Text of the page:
Oct 12, 2009 at 4:22 am #1240160
@antigLocale: Pacific Northwest
The lack of an affordable packraft contributes to the inactivity of this forum.
I have just placed an order for a 2-person Sevylor boat that costs $40. The material seems to be tougher than the Trail Boat and I believe the boat itself weighs 6.2lbs. Seems like a better option than carrying two Trail Boats since I am always outing with the significant other anyway.
I will update when I get it and post a review of my initial impressions. For $40, I am not expecting much at all. I wouldn't dare to take this to anything larger than a small current.
I am a complete novice in packrafting introduced only by a curiosity which resulted from the release of that new Packrafting book. Hopefully this will help those pondering about packrafting but are put off by the hefty price tag it carries.
Here is the link by the way:Oct 19, 2009 at 7:37 pm #1537864
John S.BPL Member
The alpacka site forum has a good bit of traffic.Oct 19, 2009 at 8:07 pm #1537883
W I S N E R !BPL Member
You're looking at $1000 dollars just to get outfitted with a basic setup (including paddle, PFD, etc).
I can buy a fully rigged fishing/diving/touring kayak for that money…fish finders, bait tanks, rod holders, hatches, the works. I know it's comparing apples to oranges…but $1000 for a no-frills inflatable?
If they could get the price below $400 I suspect they might make up for it in volume- I'd jump at that price.Oct 19, 2009 at 8:43 pm #1537898
@foundLocale: Sacramento, CA
And you can buy a bike for $60, but does it compare to a $6000 one?Oct 19, 2009 at 9:43 pm #1537925
W I S N E R !BPL Member
Hey, you can do a lot with a $60 bike that you can't do on a $6000 dollar one:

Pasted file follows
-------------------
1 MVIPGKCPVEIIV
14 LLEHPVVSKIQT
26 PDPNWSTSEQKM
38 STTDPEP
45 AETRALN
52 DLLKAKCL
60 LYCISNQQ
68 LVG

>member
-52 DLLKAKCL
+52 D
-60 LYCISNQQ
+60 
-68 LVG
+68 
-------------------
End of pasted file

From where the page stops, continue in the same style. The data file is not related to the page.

1. Actually ride it to a store!
2. leave it outside
3. ride it in the rain
4. drop it without worry
5. loan it to your buddies
6. put cool stickers all over it
7. not worry about scratching your paint or precious Campy groupo…
8. not have to lie to your spouse about the price
9. not worry about getting suckerpunched at the bus stop for it
10. crash into stuff!
11. Put a basket, fenders, rack and bells on it!!!
12. Not have your sphincter tighten every time someone gets near it…Oct 19, 2009 at 9:54 pm #1537927
Jesse H.BPL Member
@tacedeousLocale: East Bay, CA
chaff is right around the corner, I'm with the OP, I've thought of using the cheaper stuff, please keep us posted, I for one am interested…Oct 19, 2009 at 9:59 pm #1537930
Mary DBPL Member
@hikinggrannyLocale: Gateway to Columbia River Gorge
Keep us posted on the Seyvelor. There's a fellow who posts on a Portland-area hikers forum who has one that he uses for dayhiking into lakes. He has a lot of fun with it.Oct 20, 2009 at 2:59 am #1537969
Light, strong, cheap: pick any two.
Packrafts fit it well.Jun 14, 2010 at 10:12 am #1619885
There is a raft in the $270 range that just came onto the market http://www.flyweightdesigns.comJul 31, 2010 at 2:09 am #1633693
@romandialLocale: packrafting NZ
With some glue and urethane coated material you can beef up the Sevylor's bottom and put on some tie down patches.
I taught several month long classes where we fixed boats up this way. Also Alaska Mountain Wilderness Classic racers used Sevylors and Curtis design boats in the 90s. Keep them out of the sun and off of sharp rocks, but beefing up the bottoms is really key.Jul 31, 2010 at 2:58 am #1633699